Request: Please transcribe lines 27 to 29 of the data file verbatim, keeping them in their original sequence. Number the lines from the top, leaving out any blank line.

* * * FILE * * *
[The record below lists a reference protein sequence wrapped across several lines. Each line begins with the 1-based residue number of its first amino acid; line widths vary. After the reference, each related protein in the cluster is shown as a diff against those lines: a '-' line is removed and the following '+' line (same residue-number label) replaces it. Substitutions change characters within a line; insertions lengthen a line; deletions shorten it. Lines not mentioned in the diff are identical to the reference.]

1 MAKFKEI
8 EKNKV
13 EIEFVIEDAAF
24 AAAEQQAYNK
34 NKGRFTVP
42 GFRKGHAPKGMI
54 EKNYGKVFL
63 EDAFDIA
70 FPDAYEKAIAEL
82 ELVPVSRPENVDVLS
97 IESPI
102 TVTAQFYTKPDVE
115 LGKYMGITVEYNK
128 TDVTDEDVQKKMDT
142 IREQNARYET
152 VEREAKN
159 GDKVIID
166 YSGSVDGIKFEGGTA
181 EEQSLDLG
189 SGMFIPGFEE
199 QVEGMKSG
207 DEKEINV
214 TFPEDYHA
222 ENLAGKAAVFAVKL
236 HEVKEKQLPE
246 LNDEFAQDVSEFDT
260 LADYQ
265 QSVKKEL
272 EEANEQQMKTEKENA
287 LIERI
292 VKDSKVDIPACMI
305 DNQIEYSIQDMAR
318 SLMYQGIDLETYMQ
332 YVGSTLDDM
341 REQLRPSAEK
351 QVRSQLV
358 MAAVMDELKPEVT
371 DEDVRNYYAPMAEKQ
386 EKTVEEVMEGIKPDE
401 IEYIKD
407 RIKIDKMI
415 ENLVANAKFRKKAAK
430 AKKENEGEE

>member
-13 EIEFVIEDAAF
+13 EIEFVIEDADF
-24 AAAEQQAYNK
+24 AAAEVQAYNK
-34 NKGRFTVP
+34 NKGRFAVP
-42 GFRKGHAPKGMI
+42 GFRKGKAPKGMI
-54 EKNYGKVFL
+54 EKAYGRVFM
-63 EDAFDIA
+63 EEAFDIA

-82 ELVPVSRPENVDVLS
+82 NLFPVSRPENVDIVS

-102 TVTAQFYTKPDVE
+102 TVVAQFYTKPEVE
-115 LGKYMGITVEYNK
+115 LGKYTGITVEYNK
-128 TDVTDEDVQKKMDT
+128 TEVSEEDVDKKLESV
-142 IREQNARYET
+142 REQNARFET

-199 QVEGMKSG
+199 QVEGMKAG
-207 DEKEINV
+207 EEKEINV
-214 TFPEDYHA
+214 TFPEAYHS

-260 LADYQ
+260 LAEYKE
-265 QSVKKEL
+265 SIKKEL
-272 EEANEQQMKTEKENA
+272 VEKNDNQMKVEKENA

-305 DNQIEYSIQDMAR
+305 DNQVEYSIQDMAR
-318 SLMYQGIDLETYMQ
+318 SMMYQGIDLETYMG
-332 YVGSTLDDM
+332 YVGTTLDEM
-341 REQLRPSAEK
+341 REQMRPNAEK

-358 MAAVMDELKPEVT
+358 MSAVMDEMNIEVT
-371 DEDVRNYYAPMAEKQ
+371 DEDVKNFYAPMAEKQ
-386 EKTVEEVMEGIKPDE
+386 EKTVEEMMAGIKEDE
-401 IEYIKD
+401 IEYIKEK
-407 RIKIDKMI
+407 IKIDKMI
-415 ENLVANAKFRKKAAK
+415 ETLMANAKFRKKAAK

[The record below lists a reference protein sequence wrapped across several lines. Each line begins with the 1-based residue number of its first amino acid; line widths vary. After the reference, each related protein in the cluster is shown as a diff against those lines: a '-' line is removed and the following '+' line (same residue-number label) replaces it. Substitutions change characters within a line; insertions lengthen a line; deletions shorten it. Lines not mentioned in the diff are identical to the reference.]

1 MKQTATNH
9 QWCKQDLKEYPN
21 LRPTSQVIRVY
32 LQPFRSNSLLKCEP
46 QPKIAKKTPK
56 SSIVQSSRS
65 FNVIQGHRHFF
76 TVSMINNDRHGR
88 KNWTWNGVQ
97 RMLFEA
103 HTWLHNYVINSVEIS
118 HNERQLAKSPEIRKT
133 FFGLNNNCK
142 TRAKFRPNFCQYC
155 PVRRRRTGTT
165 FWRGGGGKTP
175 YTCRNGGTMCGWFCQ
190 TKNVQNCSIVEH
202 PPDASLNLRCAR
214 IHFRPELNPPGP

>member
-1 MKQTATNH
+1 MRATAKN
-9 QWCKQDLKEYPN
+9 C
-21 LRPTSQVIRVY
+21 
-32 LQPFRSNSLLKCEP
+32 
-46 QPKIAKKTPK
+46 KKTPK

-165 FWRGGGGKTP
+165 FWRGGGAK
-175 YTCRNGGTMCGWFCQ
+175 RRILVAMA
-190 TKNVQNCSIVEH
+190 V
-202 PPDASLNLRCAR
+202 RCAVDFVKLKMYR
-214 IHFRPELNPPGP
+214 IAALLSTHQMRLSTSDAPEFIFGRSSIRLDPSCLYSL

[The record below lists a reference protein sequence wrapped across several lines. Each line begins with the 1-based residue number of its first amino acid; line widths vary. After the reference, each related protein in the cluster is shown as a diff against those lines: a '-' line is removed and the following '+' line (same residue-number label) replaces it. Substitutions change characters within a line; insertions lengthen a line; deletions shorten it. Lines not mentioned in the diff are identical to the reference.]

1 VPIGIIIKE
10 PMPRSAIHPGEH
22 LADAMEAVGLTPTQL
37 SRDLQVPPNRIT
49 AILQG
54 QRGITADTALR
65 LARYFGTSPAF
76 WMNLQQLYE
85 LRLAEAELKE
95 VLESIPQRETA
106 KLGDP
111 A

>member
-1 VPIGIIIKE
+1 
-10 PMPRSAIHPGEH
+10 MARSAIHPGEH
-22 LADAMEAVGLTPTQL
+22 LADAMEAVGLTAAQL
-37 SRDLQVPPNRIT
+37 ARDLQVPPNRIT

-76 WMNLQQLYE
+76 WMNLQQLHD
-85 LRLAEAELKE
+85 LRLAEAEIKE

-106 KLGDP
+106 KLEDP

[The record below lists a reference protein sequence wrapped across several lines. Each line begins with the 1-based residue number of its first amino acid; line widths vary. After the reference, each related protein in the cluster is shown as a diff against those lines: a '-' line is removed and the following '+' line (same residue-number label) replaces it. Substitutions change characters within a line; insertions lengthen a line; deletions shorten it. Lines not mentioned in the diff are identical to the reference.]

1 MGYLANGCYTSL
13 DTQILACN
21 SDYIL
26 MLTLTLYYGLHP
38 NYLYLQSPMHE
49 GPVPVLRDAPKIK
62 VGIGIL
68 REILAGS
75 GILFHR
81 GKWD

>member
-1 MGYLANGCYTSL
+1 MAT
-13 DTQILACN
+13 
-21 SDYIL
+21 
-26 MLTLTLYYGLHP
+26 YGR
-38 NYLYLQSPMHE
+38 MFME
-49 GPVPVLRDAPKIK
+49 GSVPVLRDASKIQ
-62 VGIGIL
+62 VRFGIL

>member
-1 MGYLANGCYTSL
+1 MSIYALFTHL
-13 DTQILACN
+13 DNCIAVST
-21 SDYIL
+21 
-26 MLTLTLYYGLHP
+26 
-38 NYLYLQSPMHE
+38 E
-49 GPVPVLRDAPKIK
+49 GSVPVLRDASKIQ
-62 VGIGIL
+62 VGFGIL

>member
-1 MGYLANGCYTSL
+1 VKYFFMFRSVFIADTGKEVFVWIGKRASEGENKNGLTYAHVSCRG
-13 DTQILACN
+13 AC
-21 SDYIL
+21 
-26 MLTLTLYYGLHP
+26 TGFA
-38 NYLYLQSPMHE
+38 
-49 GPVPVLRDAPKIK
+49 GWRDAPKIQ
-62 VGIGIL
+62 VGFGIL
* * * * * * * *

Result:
246 LNDEFAQDVSEFDT
260 LADYQ
265 QSVKKEL